8.1 Metadata

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Metadata are particularly important when searching for images and time-based media because search based on full-text-indexing cannot be applied to the resources themselves. Content-based image recognition has not yet developed to the point where textual metadata are not needed. However, metadata for images and time-based media are often more sparse than for journals and other publications. Among other things, a thumbnail or clip is considered critical to service users but, unfortunately, is often lacking in the metadata. In order to meet user need, collection owners would be required to make thumbnails or video or sound clips available freely and harvestable from their collections.
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While aggregations of metadata about images and time based media that lack links to the resources they describe are useful in some scenarios, those that include links to the resources are more useful for research. Therefore direct links to the resources described should be included in the metadata wherever possible.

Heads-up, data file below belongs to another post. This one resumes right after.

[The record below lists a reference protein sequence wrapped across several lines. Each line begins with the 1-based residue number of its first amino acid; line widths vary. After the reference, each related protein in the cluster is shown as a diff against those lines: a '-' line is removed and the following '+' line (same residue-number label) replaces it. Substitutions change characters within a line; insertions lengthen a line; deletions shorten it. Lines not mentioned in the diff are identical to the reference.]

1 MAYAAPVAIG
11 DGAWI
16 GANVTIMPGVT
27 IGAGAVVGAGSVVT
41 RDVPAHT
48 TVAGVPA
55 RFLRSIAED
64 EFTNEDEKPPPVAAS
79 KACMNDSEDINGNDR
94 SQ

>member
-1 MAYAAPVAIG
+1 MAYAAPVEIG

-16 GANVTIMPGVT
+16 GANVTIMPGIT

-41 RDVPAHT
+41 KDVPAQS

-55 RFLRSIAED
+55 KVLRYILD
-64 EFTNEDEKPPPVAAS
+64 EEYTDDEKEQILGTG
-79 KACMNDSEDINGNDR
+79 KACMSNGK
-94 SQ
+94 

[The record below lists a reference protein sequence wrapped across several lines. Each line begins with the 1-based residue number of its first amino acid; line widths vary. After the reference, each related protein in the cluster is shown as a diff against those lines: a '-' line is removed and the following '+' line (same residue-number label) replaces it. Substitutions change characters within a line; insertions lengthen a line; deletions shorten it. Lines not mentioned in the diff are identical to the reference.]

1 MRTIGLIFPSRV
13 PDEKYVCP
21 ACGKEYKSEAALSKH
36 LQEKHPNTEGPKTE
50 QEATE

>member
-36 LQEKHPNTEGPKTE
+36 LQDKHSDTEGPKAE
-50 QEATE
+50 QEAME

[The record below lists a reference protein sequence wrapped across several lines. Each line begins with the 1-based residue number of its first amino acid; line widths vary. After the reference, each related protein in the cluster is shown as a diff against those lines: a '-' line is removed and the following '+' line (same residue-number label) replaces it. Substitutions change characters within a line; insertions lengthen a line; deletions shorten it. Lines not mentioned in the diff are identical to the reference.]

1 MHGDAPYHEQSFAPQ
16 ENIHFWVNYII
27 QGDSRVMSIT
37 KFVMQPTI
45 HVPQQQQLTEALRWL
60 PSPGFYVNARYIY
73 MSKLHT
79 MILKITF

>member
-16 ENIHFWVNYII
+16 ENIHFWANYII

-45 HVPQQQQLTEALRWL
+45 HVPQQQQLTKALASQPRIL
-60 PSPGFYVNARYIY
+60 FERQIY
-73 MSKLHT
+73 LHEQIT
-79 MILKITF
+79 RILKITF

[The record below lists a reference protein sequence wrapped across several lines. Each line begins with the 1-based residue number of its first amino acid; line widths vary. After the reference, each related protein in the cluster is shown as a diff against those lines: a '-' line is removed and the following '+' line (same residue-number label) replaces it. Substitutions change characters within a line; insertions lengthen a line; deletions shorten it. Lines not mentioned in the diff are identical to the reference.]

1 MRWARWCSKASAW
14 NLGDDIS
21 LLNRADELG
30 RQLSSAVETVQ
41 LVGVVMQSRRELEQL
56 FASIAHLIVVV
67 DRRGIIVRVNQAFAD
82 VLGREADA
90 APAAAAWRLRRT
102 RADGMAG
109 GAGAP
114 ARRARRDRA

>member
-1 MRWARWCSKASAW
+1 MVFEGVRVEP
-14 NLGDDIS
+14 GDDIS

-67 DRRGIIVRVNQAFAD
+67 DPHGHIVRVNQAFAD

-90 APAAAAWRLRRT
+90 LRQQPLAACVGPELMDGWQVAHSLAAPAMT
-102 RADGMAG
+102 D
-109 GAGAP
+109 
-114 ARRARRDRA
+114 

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Metadata about images and time-based media can be complex: one resource may consist of multiple other resources that could be considered works in their own right. For example one film can have separate teams producing the trailer, soundtrack, computer based animation, marketing posters and film, each of which is an individual resource in its own right.
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For some sound resources, containing e.g. dialects and oral history, author and title are less relevant for discovery than date and place. Thus time and space must be captured in the metadata for such sounds to be discoverable through a useful service.
Enrichment of metadata is valuable, especially if this can be automated. However, if the metadata record is already sparse, it can be more difficulty to enrich it by automated means. Enabling users to enrich metadata with tags (via crowdsourcing) can be beneficial; the new ‘value-added’ metadata should be treated as a commodity that can also be aggregated, which also can be shared.

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